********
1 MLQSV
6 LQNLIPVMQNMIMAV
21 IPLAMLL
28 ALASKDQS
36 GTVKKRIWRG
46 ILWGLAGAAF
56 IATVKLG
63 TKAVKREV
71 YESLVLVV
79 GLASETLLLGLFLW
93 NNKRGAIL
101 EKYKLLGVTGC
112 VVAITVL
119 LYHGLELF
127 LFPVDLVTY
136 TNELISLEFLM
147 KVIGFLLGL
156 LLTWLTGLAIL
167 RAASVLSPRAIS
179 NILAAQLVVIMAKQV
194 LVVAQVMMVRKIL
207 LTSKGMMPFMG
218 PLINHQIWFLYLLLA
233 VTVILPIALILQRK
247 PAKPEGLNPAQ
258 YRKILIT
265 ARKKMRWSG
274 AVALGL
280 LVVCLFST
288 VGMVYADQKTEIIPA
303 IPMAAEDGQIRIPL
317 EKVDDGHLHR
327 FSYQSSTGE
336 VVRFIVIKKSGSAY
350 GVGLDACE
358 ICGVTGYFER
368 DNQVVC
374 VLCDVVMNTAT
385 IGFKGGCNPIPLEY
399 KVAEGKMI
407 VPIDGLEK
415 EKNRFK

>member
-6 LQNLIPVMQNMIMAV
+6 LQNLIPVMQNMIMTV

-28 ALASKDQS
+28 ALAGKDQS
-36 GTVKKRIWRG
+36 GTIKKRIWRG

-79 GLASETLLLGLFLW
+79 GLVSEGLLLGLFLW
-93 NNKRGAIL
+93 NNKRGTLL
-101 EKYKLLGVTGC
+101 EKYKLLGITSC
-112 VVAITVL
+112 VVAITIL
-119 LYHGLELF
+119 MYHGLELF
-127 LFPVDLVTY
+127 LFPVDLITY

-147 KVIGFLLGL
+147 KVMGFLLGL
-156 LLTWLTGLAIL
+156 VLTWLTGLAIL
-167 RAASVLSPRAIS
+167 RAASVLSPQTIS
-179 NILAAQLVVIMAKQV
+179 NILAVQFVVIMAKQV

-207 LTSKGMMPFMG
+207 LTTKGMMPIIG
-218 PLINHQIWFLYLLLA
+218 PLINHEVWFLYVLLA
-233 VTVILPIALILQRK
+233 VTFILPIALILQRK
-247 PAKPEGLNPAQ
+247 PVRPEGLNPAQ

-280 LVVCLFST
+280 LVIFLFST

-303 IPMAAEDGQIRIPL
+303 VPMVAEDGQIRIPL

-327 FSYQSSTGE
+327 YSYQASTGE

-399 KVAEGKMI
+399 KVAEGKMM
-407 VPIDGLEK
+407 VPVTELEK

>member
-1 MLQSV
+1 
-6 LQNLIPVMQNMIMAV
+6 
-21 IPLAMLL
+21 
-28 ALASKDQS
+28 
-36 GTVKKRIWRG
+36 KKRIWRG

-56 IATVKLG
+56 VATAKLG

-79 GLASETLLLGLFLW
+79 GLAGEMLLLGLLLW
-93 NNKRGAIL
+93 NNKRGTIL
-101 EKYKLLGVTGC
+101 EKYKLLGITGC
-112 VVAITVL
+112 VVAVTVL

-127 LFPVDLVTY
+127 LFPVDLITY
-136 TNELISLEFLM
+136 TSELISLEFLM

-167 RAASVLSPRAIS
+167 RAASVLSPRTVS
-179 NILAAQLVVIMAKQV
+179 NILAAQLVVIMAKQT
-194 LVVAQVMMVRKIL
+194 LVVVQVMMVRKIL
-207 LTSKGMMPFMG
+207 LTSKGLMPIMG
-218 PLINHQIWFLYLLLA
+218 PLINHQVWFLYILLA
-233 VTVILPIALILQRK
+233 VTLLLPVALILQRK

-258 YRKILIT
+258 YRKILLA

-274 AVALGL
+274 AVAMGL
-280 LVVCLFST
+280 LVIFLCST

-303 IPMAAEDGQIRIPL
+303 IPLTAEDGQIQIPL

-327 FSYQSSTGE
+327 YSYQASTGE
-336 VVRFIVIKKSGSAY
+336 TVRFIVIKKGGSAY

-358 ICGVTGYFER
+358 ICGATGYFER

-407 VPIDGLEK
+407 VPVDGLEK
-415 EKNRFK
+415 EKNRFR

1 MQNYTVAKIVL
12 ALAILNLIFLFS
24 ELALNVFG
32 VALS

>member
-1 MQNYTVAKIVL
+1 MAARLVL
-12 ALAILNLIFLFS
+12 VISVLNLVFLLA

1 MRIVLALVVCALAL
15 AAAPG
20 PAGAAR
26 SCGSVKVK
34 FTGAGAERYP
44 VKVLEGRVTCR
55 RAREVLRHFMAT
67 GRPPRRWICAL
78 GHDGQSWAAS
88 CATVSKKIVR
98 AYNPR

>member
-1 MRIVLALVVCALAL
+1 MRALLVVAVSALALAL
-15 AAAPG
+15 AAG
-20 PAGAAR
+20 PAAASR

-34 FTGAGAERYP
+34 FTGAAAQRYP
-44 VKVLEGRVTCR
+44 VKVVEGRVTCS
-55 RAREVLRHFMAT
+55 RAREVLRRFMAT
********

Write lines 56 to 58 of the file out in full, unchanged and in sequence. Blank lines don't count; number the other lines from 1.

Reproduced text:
-112 VVAITVL
+112 VVAITIL
-119 LYHGLELF